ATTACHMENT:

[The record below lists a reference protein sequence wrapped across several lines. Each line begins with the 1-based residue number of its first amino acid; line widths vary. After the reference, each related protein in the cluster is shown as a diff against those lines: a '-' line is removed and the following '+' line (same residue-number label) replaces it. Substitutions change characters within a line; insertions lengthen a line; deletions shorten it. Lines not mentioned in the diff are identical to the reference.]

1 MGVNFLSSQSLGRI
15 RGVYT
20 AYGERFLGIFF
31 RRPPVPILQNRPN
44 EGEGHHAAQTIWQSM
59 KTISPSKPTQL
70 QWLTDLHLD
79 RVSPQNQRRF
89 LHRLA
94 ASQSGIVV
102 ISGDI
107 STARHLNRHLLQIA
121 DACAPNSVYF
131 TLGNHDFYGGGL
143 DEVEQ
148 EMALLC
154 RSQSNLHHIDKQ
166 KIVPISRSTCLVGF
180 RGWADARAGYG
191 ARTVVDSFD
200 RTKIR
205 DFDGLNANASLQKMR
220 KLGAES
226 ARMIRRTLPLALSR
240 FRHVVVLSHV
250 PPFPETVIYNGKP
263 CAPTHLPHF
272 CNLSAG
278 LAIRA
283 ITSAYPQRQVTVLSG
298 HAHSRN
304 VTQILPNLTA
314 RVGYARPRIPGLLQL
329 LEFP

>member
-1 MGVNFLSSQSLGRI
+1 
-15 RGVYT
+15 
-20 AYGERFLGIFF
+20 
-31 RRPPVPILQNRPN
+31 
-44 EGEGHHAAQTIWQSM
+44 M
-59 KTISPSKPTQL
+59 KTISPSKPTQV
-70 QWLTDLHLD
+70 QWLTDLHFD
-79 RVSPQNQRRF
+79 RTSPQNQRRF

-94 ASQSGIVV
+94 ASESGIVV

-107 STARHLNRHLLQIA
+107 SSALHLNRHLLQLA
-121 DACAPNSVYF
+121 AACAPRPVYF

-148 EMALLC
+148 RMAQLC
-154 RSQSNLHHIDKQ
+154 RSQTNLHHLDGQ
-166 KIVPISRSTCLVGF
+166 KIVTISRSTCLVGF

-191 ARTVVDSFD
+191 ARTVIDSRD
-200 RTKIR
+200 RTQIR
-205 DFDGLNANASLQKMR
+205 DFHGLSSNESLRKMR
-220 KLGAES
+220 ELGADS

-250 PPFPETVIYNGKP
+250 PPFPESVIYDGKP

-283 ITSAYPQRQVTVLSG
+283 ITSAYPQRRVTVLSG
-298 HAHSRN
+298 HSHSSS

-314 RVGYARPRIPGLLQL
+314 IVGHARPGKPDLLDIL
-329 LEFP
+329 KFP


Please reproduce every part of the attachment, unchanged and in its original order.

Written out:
[The record below lists a reference protein sequence wrapped across several lines. Each line begins with the 1-based residue number of its first amino acid; line widths vary. After the reference, each related protein in the cluster is shown as a diff against those lines: a '-' line is removed and the following '+' line (same residue-number label) replaces it. Substitutions change characters within a line; insertions lengthen a line; deletions shorten it. Lines not mentioned in the diff are identical to the reference.]

1 MGVNFLSSQSLGRI
15 RGVYT
20 AYGERFLGIFF
31 RRPPVPILQNRPN
44 EGEGHHAAQTIWQSM
59 KTISPSKPTQL
70 QWLTDLHLD
79 RVSPQNQRRF
89 LHRLA
94 ASQSGIVV
102 ISGDI
107 STARHLNRHLLQIA
121 DACAPNSVYF
131 TLGNHDFYGGGL
143 DEVEQ
148 EMALLC
154 RSQSNLHHIDKQ
166 KIVPISRSTCLVGF
180 RGWADARAGYG
191 ARTVVDSFD
200 RTKIR
205 DFDGLNANASLQKMR
220 KLGAES
226 ARMIRRTLPLALSR
240 FRHVVVLSHV
250 PPFPETVIYNGKP
263 CAPTHLPHF
272 CNLSAG
278 LAIRA
283 ITSAYPQRQVTVLSG
298 HAHSRN
304 VTQILPNLTA
314 RVGYARPRIPGLLQL
329 LEFP

>member
-1 MGVNFLSSQSLGRI
+1 
-15 RGVYT
+15 
-20 AYGERFLGIFF
+20 
-31 RRPPVPILQNRPN
+31 
-44 EGEGHHAAQTIWQSM
+44 M
-59 KTISPSKPTQL
+59 KTISPSKPTQV
-70 QWLTDLHLD
+70 QWLTDLHFD
-79 RVSPQNQRRF
+79 RTSPQNQRRF

-94 ASQSGIVV
+94 ASESGIVV

-107 STARHLNRHLLQIA
+107 SSALHLNRHLLQLA
-121 DACAPNSVYF
+121 AACAPRPVYF

-148 EMALLC
+148 RMAQLC
-154 RSQSNLHHIDKQ
+154 RSQTNLHHLDGQ
-166 KIVPISRSTCLVGF
+166 KIVTISRSTCLVGF

-191 ARTVVDSFD
+191 ARTVIDSRD
-200 RTKIR
+200 RTQIR
-205 DFDGLNANASLQKMR
+205 DFHGLSSNESLRKMR
-220 KLGAES
+220 ELGADS

-250 PPFPETVIYNGKP
+250 PPFPESVIYDGKP

-283 ITSAYPQRQVTVLSG
+283 ITSAYPQRRVTVLSG
-298 HAHSRN
+298 HSHSSS

-314 RVGYARPRIPGLLQL
+314 IVGHARPGKPDLLDIL
-329 LEFP
+329 KFP